Google’s adding another social-like feature into their search results, this time by adding posts from popular musicians within relevant SERPs.
As you can see in the examples above, musicians can now post direct on Google, via Google Posts, enabling them to add personal insights to help to guide searchers with relevant information about tour dates, latest releases, etc.
Here's what it looks like in action:
As explained by Google:
“When you look up [participating] musicians, you’ll find updates from them in their Search results, inside their Knowledge Panel. There, you can find images, videos, GIFs and text posted directly by the artist you’re searching for. You can easily tell if the updates are from a verified musician—posts will be marked with a blue checkmark next to their name.”
The option is the latest extension of Google Posts, which is available to selected, verified users. Google says the new option is available for all musicians - who obviously fit the necessary requirements – worldwide, adding another element to the search experience.
It appears to another concession from Google that social is slowly eating into search traffic. Over the last 12 months, Google has introduced a range of similar search additions, including ‘Google My Business’ posts and videos of celebrities answering common questions about themselves.
Those are normally the types of updates you’d expect to see on relevant social channels – and with more search traffic now shifting over to social networks, it makes sense for Google to stay up with usage trends, and interests.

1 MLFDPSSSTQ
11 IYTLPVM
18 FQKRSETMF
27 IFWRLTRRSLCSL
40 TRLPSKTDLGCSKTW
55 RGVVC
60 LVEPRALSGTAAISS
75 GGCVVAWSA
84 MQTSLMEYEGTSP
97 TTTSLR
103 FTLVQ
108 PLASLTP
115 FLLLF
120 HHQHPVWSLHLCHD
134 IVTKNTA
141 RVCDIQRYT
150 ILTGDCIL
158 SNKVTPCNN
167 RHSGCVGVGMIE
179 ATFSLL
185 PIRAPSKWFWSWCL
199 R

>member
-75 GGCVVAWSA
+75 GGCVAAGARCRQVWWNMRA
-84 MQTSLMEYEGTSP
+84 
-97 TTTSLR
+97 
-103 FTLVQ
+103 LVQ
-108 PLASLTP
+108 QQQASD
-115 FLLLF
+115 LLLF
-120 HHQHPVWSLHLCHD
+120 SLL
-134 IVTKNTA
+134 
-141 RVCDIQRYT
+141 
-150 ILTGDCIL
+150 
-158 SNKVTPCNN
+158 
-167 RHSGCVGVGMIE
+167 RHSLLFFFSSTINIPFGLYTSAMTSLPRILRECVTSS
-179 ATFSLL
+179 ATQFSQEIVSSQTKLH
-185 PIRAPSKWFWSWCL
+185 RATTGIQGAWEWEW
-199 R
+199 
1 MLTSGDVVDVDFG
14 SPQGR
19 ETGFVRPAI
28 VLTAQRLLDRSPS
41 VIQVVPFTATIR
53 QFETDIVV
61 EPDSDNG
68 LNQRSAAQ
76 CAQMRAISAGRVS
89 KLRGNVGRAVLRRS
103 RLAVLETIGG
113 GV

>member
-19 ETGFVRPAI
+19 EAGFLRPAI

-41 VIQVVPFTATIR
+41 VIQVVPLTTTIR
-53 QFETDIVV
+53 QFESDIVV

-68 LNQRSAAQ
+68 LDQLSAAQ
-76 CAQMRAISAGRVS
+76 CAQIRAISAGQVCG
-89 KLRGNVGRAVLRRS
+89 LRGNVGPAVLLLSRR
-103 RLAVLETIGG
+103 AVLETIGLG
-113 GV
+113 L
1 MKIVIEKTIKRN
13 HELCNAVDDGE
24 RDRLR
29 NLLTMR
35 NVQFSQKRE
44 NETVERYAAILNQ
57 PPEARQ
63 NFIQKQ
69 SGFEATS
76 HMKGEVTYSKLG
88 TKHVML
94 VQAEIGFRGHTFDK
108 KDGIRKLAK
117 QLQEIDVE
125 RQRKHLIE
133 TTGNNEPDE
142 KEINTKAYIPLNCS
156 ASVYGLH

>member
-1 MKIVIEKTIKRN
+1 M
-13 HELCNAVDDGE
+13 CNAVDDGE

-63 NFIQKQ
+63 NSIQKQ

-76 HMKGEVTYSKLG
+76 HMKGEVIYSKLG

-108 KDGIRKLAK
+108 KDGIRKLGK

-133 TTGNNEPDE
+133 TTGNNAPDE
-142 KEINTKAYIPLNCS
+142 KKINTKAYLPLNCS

Facebook, it’s worth noting, now facilitates more than 2 billion searches on its platform every day, while Pinterest reported in August that monthly mobile text searches are up 40% over the 2 billion searches per month the platform was seeing in 2016. And that’s before you consider Twitter, LinkedIn and Instagram.
Definitely, with social search increasing, there's clear logic to such tools - though it is difficult to say what they’ll add to the experience. Similar to the celebrity answers, it seems more of a surprise than a functional add-on, but then again, if Google can serve you more information direct within the search results, that might stop you clicking through to the relevant social profile of each musician, and keep you coming back to Google for similar insights, if enough artists start using it.
That’s likely the bigger challenge – by now, most celebrities have built their audiences on Facebook, Twitter and Instagram, there’s not a lot of reason for them to switch across and start posting such updates on Google too.
In a marketing context, the benefit could be in habitual development – if more users start coming to Google for extra information and updates like this, that could make Google more of a destination for similar updates from your brand, which you can submit via Google Posts or Google My Business updates.
It’s hard to see it becoming a significant element, but all opportunities for exposure can be helpful, and Google My Business posts can certainly raise awareness of your latest updates and campaigns within search results.
Incorporating content from famous users may help boost the value of that functionality.